Here only a few traces of the original dress of the country survive. But in former times the rich garments of the portly women from the extensive farms harmonized well with the signs of the land’s fertility and the prosperity of the country generally. The people here are not so tall as their neighbors from Domažlice, but rather stout and not so sunburnt. The peasant women near Plzeň used to wear a dress made under the influence of the town’s fashion of the eighteenth century. The light blue short skirts cover a considerable number of petticoats; the stockings in striking contrast are of a bright red hue and show to advantage by ending in a neat low black shoe. A pretty silk apron and gaily embroidered bodice completes the summer costume. The headdress is large, in proportion to the considerable width of the petticoats, and consists of a large cap adorned with long horizontal flaps in nice openwork, the cap being sometimes tied with a fine white handkerchief beautifully embroidered.

The nearer we approach to Prague and to the north and northwest frontier, the signs of the present day increase, busy factories meet the eye, and just as the evidence of modern commercial life grows stronger, so traces of old customs and fashions become few, until in the busy towns it is to the museum we must go to learn the lessons of the past.

The characteristic feature of the various national costumes in Bohemia, more especially in the dress of the olden time, is the evident aim of producing a good effect not by the use of expensive material, but by the display of rich embroidery. In this respect the dress of the peasant class in Bohemia is akin to Moravia and other Slavonic countries. Wherever embroidery can be applied there it is sure to be found—on the borders of aprons, collars and tails of men’s coats, women’s bodices, collars, cuffs, chemises, caps and coifs. The scarf and kerchief for headwear generally show some especially fine examples of the embroidered work. Occasionally the latter is set off with artistically formed bow. Some caps, not larger than two palms, are absolutely covered with the finest needlework of knotted and flat stitches, forming a graceful pattern of a light gray shade and bordered with broad pillow lace, which matches fine old Valenciennes. The aprons are often of coarse blue linen, which is woven and dyed by the weavers in the hill districts. This material is studded with blossoms embroidered in homespun yarn and finished with a beautiful border which would be more than a whole week’s task to an experienced worker.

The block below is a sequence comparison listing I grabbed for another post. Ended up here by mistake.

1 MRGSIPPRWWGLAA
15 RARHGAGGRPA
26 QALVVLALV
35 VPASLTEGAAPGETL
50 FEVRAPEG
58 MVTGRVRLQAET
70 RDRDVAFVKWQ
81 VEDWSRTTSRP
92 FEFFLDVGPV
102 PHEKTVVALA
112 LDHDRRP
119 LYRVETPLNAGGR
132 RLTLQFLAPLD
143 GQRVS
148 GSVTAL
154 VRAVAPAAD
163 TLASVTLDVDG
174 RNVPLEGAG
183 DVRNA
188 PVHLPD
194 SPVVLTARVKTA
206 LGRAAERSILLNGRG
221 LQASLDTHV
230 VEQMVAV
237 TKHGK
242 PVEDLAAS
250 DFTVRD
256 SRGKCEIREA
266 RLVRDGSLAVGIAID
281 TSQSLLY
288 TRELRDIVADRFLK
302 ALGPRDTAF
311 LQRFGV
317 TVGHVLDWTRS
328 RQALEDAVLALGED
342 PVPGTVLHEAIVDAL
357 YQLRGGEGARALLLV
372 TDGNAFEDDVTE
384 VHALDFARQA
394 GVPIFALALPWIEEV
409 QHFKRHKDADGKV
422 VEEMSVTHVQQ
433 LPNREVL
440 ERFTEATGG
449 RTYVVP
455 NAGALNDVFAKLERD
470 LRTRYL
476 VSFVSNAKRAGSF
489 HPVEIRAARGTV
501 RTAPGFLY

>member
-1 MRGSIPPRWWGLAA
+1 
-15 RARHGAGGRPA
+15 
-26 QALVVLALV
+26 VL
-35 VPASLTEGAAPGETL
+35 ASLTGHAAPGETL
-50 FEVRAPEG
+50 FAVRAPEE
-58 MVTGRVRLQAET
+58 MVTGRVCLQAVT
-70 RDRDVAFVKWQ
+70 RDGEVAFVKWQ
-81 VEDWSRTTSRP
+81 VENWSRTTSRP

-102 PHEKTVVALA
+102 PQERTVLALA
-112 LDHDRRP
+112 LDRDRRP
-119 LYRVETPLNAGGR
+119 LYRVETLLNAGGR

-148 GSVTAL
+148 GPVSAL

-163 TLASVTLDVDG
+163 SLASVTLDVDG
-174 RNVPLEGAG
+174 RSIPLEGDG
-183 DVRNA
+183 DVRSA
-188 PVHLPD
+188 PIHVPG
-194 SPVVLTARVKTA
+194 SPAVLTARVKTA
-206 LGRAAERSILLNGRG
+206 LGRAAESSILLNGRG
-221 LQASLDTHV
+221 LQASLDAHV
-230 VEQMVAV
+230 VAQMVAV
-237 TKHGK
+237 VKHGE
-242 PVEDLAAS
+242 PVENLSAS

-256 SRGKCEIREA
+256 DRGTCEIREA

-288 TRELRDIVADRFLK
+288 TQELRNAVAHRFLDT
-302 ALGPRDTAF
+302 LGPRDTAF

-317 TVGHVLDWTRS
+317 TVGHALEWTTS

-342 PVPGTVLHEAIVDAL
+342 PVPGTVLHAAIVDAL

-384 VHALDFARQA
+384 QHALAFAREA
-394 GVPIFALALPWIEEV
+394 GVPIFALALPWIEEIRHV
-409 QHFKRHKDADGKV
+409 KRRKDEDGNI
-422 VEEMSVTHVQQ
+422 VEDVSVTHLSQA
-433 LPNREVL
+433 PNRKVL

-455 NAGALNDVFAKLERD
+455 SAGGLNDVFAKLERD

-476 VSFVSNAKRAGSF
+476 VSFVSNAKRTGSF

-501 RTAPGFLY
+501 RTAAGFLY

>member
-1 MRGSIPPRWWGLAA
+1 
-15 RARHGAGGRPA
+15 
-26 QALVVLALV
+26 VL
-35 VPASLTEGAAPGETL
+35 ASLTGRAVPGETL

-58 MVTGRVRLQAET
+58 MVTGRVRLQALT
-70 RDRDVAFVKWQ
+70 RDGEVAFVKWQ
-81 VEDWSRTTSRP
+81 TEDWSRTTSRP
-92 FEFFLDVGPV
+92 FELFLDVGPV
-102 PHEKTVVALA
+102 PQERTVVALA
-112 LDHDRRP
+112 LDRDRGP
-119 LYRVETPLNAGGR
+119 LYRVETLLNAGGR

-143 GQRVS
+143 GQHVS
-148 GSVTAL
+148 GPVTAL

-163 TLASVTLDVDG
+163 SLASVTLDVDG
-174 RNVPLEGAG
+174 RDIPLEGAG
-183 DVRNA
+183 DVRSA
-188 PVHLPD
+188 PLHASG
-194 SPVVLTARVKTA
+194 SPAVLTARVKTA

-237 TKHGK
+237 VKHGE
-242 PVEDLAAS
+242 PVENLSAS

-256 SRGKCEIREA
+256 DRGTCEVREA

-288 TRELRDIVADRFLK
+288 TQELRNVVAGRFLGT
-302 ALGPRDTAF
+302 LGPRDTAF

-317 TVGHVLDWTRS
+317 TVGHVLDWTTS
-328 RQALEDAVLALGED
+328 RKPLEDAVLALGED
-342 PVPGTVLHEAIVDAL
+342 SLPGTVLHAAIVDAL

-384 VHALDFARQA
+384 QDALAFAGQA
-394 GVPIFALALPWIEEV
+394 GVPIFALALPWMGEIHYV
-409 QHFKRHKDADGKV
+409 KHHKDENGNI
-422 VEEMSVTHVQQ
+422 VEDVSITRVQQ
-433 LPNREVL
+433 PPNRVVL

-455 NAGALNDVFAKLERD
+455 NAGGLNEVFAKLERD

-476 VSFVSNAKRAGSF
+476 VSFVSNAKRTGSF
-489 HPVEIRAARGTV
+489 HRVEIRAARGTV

In the different districts these ornamental trimmings vary as to the patterns and combination of colors, and often as to the manner of execution. But all agree in the common source of inspiration—nature. The flowers and graceful foliage of the native soil, the opening buds and lovely blossoms are full of suggestion to the embroiderer who requires no printed patterns, and while the marks of inherited tradition are always conspicuous, the designs are as a rule the outcome of the technical side of the work. The head kerchiefs differ in the style of ornamentation and color in each district, some showing embroidered corners of many colored silks, others snow-white with open work embroidery contrasting with those worked with tinsel and glass beads, other specimens are almost covered with close embroidery in black exhibiting an endless variety of patterns, but in every case showing a perfect harmony of color and design.

Still more characteristic and varied and even more interesting are the embroideries from Moravia and the Slovakland. It would be out of place to initiate a stranger unacquainted with the geography of the Bohemian lands, into the characteristics distinguishing the ornaments of needle work and the dress of the several districts. Only general observations may be given here.

Bohemian Girl from the Plzeň (Pilsen) District.
Bohemian Girl from the Plzeň (Pilsen) District.

Bohemian Girl from the Plzeň (Pilsen) District.